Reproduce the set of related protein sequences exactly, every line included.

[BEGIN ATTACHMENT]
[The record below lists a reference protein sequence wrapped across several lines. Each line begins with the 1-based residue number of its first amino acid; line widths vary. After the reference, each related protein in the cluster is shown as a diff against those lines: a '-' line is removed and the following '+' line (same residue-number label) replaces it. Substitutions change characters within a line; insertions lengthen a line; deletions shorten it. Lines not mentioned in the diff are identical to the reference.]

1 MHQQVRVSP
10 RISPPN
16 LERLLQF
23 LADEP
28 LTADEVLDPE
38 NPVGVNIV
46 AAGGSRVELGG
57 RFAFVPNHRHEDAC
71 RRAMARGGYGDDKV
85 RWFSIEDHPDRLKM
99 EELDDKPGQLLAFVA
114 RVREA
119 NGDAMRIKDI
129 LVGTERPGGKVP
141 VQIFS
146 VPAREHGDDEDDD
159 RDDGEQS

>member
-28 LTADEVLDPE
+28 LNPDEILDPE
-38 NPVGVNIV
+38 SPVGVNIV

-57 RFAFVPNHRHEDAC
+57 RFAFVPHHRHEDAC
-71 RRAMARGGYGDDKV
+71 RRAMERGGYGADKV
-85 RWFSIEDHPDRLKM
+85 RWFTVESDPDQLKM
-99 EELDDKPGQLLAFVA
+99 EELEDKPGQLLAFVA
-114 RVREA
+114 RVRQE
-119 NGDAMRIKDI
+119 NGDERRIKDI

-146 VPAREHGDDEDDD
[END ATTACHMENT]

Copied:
[The record below lists a reference protein sequence wrapped across several lines. Each line begins with the 1-based residue number of its first amino acid; line widths vary. After the reference, each related protein in the cluster is shown as a diff against those lines: a '-' line is removed and the following '+' line (same residue-number label) replaces it. Substitutions change characters within a line; insertions lengthen a line; deletions shorten it. Lines not mentioned in the diff are identical to the reference.]

1 MHQQVRVSP
10 RISPPN
16 LERLLQF
23 LADEP
28 LTADEVLDPE
38 NPVGVNIV
46 AAGGSRVELGG
57 RFAFVPNHRHEDAC
71 RRAMARGGYGDDKV
85 RWFSIEDHPDRLKM
99 EELDDKPGQLLAFVA
114 RVREA
119 NGDAMRIKDI
129 LVGTERPGGKVP
141 VQIFS
146 VPAREHGDDEDDD
159 RDDGEQS

>member
-28 LTADEVLDPE
+28 LNPDEILDPE
-38 NPVGVNIV
+38 SPVGVNIV

-57 RFAFVPNHRHEDAC
+57 RFAFVPHHRHEDAC
-71 RRAMARGGYGDDKV
+71 RRAMERGGYGADKV
-85 RWFSIEDHPDRLKM
+85 RWFTVESDPDQLKM
-99 EELDDKPGQLLAFVA
+99 EELEDKPGQLLAFVA
-114 RVREA
+114 RVRQE
-119 NGDAMRIKDI
+119 NGDERRIKDI

-146 VPAREHGDDEDDD